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Quigley: State lawmakers looking to increase taxes on lottery winners and new casinos

 

December 8, 2014 
Joan Quigley 
Displayed with permission from NJ.com 
 
 

Mohammad Ansari is the general manager of Faber News Now in the Secaucus Junction train station where a $12.8M Pick 6 lottery ticket was sold. Reena Rose Sibayan/The Jersey Journal 


If they can’t get money out of rich folks one way, some New Jersey lawmakers have a few other ways in mind.

Every June, Gov. Christie crosses out lines in the state budget that would increase taxes on millionaires or semi-millionaires. And every year unsurprised Democrats talk about all the ways they think that extra income should have been spent.

This year Sen. Ronald Rice, D-Essex, and Sen. Paul Sarlo, D-Bergen, are trying a new tack. They suggested alternate ways to get their hands on some wealth for the treasury.

Rice’s bill, which was advanced by the State Government, Wagering, Tourism and Historic Preservation Committee in the Senate in June, would increase taxes on lottery winnings by half a percent. If enacted, it wouldn’t apply only to the lucky folks who win a million or more, but would be imposed on any winnings over $600.

Although he is not predicting the amount of money that could be raised, Rice would restrict the use of that additional income to support after-school programs in urban areas.

Right now in New Jersey lottery winnings are taxed on a sliding scale that tops out at 10.8 percent. According to the Tax Foundation, New Jersey’s lottery taxes are the highest in the nation, but in New York City winners actually pay more because there’s an 8.8 percent state tax rate plus an additional 3.8 percent city rate.

Pennsylvania does not tax lottery winnings at all. However, the federal government treats all lottery winnings as ordinary income with rates as high as 39.6 percent. 
Sarlo, who heads the Senate Budget Committee, has long advocated for casino gambling in the Meadowlands and may support gambling elsewhere in north Jersey. But he wants a whopping 66 percent tax imposed – not on the winners but on the casinos themselves.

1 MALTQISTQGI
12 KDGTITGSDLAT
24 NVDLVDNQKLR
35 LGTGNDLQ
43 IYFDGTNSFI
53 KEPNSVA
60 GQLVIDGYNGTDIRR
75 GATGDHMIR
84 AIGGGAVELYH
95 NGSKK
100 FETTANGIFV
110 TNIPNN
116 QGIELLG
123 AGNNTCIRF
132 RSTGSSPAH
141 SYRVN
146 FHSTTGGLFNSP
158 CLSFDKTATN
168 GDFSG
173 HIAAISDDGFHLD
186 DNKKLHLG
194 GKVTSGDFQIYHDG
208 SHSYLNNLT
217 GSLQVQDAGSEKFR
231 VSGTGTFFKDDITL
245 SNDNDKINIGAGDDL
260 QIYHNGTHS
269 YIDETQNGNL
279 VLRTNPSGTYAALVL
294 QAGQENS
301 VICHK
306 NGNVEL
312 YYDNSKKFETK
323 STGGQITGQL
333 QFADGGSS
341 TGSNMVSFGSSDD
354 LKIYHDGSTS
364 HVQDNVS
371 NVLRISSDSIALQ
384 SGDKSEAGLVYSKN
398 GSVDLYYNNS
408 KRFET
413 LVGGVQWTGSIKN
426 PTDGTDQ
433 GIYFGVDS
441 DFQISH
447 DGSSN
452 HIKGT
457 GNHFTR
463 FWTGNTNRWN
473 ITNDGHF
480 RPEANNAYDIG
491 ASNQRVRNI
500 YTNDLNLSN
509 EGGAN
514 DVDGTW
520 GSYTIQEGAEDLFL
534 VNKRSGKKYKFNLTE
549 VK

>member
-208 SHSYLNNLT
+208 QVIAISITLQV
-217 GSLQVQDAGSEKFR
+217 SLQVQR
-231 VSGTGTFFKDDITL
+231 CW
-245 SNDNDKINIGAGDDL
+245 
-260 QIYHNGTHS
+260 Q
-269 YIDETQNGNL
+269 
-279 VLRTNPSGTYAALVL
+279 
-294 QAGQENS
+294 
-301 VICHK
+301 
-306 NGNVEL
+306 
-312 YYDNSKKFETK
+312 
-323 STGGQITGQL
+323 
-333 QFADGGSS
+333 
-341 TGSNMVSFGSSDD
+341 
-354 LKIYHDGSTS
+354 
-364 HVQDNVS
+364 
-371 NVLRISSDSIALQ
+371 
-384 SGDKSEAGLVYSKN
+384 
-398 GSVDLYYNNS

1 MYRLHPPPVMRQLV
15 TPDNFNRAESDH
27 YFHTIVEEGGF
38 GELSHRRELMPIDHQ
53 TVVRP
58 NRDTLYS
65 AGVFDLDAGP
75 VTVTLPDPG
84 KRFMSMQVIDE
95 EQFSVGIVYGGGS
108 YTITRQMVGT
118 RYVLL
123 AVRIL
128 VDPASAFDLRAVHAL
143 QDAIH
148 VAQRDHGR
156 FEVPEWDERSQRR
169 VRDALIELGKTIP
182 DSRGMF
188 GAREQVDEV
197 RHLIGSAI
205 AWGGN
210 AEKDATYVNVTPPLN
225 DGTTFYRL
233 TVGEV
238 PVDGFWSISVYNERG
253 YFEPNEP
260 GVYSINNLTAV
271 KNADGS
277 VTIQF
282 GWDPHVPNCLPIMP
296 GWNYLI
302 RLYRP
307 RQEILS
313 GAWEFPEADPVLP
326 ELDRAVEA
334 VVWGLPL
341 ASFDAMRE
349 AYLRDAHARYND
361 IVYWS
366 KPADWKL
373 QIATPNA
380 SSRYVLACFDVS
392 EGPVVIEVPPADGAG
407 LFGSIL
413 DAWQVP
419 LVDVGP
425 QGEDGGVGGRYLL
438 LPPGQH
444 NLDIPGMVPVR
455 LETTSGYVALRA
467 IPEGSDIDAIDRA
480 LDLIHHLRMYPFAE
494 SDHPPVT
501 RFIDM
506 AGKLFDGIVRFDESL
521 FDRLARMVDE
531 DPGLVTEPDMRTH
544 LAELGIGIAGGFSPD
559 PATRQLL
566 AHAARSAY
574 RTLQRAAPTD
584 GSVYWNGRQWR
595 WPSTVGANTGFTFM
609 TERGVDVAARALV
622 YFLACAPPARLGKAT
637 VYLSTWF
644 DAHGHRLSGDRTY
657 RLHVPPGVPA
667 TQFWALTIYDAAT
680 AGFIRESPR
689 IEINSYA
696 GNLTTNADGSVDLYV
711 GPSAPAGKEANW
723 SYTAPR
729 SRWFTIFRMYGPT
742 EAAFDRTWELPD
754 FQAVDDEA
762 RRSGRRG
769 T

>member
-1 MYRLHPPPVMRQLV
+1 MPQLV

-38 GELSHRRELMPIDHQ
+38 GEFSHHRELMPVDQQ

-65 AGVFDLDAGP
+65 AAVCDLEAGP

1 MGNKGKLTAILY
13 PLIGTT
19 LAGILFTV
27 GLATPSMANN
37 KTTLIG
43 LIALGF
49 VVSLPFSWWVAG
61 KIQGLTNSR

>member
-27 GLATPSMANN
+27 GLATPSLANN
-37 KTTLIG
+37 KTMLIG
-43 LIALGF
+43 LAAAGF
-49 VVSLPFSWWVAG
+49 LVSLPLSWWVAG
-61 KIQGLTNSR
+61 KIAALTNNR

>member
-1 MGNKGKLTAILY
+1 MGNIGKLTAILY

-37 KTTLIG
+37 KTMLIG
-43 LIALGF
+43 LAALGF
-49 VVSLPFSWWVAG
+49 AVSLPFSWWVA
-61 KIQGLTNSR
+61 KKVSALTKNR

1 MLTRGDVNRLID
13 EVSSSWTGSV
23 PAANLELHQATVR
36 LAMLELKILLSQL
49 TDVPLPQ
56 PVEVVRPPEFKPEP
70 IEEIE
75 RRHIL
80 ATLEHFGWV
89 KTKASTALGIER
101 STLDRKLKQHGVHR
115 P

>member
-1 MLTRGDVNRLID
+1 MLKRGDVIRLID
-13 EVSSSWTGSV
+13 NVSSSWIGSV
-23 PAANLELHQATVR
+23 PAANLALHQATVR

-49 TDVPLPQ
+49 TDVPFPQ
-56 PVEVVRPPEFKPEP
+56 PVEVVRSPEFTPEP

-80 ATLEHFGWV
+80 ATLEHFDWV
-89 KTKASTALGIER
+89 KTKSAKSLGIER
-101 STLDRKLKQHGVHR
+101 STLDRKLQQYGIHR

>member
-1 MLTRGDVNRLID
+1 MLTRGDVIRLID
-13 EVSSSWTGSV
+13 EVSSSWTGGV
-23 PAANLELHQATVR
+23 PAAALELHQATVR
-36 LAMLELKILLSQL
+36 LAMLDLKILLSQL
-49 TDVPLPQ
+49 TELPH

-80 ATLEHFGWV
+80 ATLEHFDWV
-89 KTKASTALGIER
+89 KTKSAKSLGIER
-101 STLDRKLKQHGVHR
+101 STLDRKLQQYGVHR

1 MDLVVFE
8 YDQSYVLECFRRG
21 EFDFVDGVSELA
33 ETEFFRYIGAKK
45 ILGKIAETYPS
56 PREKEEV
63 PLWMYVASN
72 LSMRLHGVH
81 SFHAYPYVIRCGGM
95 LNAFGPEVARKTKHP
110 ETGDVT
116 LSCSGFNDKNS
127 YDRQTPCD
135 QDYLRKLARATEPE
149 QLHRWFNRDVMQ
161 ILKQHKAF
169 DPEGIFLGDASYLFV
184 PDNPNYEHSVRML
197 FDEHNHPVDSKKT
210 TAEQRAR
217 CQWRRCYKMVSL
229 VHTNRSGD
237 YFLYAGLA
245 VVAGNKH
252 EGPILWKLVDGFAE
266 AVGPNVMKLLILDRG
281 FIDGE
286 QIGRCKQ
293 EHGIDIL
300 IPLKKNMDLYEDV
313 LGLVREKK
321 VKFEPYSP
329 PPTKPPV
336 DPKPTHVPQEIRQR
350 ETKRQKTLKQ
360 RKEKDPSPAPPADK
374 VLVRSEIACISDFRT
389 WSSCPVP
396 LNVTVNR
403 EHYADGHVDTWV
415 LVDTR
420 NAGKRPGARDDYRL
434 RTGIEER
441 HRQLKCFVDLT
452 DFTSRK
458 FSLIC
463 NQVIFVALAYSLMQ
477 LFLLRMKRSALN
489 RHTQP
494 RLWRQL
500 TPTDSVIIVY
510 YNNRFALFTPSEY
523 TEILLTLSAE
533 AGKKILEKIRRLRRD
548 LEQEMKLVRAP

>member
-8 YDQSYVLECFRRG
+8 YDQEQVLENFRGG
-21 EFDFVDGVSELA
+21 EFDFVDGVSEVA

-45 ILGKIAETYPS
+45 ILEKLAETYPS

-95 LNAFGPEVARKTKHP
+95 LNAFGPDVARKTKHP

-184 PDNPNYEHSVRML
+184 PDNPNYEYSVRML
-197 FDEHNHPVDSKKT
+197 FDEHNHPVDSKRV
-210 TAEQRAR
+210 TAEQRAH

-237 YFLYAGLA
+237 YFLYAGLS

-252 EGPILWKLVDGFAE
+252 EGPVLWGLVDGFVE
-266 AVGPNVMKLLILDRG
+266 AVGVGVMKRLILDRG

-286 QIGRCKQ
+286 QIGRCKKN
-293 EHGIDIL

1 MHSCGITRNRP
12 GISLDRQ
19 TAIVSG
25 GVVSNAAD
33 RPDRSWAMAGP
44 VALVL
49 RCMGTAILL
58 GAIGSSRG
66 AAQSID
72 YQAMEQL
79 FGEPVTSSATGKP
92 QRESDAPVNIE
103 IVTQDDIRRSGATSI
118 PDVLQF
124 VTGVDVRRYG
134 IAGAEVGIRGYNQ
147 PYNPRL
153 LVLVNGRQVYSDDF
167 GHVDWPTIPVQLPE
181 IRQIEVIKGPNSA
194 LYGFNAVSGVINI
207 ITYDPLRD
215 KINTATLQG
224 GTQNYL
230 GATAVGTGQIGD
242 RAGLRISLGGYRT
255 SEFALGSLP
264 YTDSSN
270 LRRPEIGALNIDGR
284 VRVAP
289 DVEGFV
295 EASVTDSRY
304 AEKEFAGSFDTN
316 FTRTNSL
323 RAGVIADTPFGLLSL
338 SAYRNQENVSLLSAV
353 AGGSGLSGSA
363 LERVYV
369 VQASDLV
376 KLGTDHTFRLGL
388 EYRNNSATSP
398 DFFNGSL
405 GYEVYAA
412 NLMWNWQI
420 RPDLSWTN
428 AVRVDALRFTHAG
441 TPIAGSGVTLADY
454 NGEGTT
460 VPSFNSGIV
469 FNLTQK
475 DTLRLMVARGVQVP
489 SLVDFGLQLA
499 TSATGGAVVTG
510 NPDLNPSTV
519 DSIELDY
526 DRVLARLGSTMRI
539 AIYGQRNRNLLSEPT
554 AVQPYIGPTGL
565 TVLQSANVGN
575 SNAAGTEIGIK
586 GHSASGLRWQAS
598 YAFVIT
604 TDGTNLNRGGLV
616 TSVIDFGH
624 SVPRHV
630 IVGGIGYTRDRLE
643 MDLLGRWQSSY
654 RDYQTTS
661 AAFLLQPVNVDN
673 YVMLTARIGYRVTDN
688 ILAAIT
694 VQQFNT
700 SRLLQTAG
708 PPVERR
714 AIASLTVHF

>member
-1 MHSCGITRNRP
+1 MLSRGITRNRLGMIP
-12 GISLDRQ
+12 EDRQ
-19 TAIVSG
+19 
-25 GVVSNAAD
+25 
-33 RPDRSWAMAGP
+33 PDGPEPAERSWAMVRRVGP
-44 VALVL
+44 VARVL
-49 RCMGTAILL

When eyes popped and jaws dropped as people heard the numbers, Sarlo acknowledged 66 percent might be a little too high, but he thinks new casinos ought to pay much more than Atlantic City casinos are paying now. Their tab is 9.25 percent. That’s eight percent on their gross revenues and 1.25 percent as an “investment alternative tax.”

Taxes raised under Sarlo’s plan would be split among the state’s general fund, the Casino Reinvestment Development Authority, and the Hackensack Meadowlands Tax Sharing Stabilization Fund. Since its establishment in 1984, the CRDA spent more than $1.5 billion on projects in Atlantic City and $300 million more in other towns. But Atlantic City casinos fell upon hard times lately because of growing competition in nearby states and several have already closed.

The Meadowlands Commission always is the topic of much discontent, with communities where development is allowed paying into a fund used to compensate communities where preservation of wetlands prevents new developments. Despite periodic revisions to sharing formulas, no community ever felt it was being treated fairly.

Although both bills are well intended and would address problems that sorely need being addressed, their chances of passage any time soon are close to none unless they are modified. The Rice bill is unlikely to get support from lottery players anywhere and can expect opposition from suburban representatives unless after-school activities in those communities receive some help, as well.

Sarlo is right to try to get ahead of casinos opening in New York City, but it will be difficult to woo casino owners here if the state will scoop up two thirds of the gross revenues. Some states do tax as much as 60 percent, so his good idea can succeed with a bit of tinkering. 

EDITOR'S NOTE: A former state assemblywoman from Jersey City, Joan Quigley is the president and CEO of the North Hudson Community Action Corp. in Union City. Her column appears in The Jersey Journal every Tuesday.

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